The government passed a law that protects you from debt collectors and their predatory practices. This Fair Debt Collection Practices act gives you many rights with the collections of debt.
They are not allowed to contact you late at night, harass you with language, or pursue you for a debt that is not yours.
This starts with you being able to limit how and when the debt collectors can contact you. They may not call at either an inconvenient place or time nor tell any third party about your debt. This means that they may not call you at work if you tell them not to, call you before 8 am or after 9 pm, and must not discuss your debt with ay third parties (family, friends, or employers).
If you have an attorney, they must deal with them rather than you. Also, you have the right to tell them to stop contacting you entirely. You must do this in writing for it to be enforced, according to the Fair Debt Collection Practices Act. Fortunately, the Financial Protection Bureau maintains sample letters that you can use to set up your request.
According to the Fair Debt Collection Practices Act, these collectors may not use any deceptive, false, or misleading information in order to collect a debt. If they are behaving too aggressively or abusively, this could be a warning that the debt collector is a scammer.
Determining this can save you the costly errors of paying for a debt that is not yours.
Remember that debt collectors are required by law to answer questions honestly, yet they can choose not to answer them as well. This means that they are not allowed to misrepresent the dollar amount of the debt in question, if it has exceeded the statute of limitations, or their legal avenues if you do not repay the debt.
They also may not threaten to take any of your property or actually take it unless it is allowed by a specific law. Collectors may not collect more than owed on a given debt (which can include fees and interest).
How to Use the Fair Credit Billing Act to Your Advantage
The Fair Credit Billing Act gives you the ability to dispute any charges a credit card issuer claims that you made. The particulars are that you have 60 days from first receiving the bill in order to dispute the relevant charge with the credit card issuer.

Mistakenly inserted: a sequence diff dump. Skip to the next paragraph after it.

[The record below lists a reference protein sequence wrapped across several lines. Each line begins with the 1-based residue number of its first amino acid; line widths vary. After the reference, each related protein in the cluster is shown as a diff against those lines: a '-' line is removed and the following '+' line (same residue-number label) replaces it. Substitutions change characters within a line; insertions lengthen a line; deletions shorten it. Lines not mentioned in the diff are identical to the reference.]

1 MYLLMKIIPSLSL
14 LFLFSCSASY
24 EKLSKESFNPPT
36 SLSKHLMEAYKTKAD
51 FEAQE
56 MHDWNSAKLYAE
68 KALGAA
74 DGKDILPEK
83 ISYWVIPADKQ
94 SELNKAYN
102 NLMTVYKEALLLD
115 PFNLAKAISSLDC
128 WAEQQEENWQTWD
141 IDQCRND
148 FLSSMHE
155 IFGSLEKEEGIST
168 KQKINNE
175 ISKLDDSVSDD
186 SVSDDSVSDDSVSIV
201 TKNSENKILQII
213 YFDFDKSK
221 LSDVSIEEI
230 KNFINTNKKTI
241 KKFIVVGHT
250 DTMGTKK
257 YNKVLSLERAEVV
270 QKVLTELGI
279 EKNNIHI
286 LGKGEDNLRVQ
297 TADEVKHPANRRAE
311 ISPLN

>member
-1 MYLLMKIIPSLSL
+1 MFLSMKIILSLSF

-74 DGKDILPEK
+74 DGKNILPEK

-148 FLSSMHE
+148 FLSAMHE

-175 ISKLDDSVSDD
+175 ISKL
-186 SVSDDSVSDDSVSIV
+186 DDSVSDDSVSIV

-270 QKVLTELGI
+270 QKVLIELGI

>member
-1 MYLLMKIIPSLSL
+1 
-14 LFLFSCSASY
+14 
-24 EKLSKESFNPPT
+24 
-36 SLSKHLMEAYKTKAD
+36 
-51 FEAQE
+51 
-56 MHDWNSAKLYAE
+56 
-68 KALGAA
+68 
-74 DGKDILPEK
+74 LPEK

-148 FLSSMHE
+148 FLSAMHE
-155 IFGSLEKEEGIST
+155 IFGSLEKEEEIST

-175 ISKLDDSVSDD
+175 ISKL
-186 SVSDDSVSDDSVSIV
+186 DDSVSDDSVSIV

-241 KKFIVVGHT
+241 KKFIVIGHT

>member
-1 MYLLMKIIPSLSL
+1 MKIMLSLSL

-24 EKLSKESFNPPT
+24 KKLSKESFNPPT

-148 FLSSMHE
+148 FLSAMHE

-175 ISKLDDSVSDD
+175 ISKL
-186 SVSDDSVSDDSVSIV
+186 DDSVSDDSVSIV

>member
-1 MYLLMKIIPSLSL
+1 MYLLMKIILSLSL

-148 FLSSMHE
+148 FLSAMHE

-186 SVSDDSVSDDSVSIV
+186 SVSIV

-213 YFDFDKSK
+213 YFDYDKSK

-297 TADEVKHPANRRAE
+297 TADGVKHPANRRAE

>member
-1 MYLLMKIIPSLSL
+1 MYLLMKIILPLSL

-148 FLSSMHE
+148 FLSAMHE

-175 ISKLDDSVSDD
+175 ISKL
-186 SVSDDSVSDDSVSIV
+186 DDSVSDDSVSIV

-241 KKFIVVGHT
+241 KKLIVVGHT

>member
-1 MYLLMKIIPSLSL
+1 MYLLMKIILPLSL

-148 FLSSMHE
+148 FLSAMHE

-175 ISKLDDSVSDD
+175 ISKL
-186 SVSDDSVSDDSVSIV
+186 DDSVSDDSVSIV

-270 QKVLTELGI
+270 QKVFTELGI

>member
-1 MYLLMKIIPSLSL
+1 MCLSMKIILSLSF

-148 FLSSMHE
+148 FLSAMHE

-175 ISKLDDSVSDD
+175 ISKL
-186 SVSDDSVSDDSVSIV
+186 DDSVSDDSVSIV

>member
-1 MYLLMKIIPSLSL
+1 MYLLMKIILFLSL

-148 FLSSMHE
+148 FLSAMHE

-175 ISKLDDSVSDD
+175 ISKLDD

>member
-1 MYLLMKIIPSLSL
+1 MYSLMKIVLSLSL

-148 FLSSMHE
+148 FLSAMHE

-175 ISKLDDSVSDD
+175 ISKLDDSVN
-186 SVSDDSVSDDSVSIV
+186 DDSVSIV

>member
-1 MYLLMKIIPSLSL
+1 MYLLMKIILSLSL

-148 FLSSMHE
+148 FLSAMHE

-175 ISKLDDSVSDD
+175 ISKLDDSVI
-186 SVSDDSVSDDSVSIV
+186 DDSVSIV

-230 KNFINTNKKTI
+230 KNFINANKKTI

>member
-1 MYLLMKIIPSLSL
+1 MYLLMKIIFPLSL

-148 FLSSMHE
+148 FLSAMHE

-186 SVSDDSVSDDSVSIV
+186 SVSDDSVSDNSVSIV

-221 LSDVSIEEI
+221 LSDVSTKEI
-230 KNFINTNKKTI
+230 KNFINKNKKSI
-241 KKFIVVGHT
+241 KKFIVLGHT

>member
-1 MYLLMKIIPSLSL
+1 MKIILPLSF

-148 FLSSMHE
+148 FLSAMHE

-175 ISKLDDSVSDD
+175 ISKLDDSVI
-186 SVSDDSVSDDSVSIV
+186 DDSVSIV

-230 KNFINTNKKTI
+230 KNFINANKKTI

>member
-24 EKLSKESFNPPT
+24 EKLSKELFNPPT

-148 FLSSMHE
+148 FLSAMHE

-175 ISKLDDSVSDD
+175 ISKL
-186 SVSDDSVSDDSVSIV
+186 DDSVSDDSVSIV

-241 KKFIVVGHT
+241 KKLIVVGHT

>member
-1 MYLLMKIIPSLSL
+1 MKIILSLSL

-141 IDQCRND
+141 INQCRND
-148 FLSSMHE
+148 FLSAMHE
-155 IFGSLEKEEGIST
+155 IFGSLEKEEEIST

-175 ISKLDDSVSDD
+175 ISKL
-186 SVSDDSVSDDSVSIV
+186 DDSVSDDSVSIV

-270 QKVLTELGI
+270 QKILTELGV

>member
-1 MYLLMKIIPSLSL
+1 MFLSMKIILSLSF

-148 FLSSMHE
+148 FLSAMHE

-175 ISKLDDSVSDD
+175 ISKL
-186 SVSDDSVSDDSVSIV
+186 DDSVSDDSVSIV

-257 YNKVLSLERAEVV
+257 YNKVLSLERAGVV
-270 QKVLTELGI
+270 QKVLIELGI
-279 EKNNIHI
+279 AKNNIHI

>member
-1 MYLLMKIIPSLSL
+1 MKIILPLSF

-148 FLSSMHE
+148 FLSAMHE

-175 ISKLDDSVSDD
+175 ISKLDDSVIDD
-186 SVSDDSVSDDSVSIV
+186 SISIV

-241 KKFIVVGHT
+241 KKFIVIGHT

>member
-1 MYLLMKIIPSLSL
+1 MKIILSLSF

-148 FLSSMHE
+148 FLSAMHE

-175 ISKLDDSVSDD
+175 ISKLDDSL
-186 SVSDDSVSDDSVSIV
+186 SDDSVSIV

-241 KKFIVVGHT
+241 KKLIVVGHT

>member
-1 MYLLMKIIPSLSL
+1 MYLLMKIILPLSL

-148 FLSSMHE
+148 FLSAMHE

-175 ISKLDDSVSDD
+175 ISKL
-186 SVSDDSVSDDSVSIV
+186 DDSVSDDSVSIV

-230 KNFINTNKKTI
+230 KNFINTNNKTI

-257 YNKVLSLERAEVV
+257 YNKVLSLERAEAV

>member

Charges have to be in excess of $50 to be eligible.
The date or amount could be wrong, you might not have authorized them, or they could have calculation errors. It may be that you did not receive the service or good promised, which is also grounds for a dispute.
In order to use the act to your advantage, you must do an in writing complaint and mail it to the creditor. If you need a sample letter, go to the Federal Trade Commission’s site and use theirs. Your creditor will then have up to 30 days to acknowledge their receipt of this complaint. They are given two full billing cycles to finish their investigation. In this time, the creditor can not charge interest on the charged amount, attempt to collect it, or report you as late to the bureaus.
Such rights only apply to the disputed amount though.
Should the credit’s research determine that the dispute charge was not valid, they have to correct the mistake and refund all interest or fees correlated with it. If they determine there was no error, they must explain all findings and provide documentation establishing it. You then have 10 more days to challenge the results of their investigation.
If your card has been stolen or lost, you area allowed to make your disputes over the phone or their website instead of in writing. Your liabilities are always limited to $50 in such a case, though most creditors will pay this too.